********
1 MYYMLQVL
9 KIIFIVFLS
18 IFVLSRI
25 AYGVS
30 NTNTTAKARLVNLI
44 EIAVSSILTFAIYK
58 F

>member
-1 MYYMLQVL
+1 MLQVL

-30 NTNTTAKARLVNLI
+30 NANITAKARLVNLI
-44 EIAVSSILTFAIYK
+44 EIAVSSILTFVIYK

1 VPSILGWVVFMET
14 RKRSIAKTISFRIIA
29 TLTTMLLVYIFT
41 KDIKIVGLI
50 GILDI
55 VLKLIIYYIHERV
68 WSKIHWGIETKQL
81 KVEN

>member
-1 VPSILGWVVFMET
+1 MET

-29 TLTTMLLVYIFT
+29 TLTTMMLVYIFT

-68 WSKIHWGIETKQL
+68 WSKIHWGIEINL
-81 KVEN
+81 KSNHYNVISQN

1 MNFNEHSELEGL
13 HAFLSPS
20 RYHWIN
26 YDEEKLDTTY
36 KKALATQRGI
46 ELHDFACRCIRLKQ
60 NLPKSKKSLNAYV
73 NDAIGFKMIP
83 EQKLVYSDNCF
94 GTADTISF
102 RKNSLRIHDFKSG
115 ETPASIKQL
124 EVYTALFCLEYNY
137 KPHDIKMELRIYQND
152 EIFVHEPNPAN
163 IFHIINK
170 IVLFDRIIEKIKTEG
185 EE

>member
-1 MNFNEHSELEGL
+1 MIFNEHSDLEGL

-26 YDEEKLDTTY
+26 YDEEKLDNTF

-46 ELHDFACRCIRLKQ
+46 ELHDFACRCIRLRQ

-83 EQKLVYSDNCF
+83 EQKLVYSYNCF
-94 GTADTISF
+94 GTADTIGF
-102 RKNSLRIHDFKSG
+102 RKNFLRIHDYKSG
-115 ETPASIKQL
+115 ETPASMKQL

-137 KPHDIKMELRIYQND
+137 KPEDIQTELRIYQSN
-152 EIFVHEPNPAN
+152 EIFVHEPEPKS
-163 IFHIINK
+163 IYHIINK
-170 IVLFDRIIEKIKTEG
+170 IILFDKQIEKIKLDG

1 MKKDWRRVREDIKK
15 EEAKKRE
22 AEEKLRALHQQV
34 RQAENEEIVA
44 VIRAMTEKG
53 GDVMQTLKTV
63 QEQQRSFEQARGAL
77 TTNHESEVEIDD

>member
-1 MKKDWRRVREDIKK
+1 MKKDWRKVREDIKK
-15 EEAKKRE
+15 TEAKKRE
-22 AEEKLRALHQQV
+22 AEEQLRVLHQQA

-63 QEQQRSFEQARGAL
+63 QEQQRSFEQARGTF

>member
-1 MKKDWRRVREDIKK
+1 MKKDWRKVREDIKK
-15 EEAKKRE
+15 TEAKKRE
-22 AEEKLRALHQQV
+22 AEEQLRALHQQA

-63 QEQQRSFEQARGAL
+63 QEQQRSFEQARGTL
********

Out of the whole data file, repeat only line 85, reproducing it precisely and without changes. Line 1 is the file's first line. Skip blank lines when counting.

+15 TEAKKRE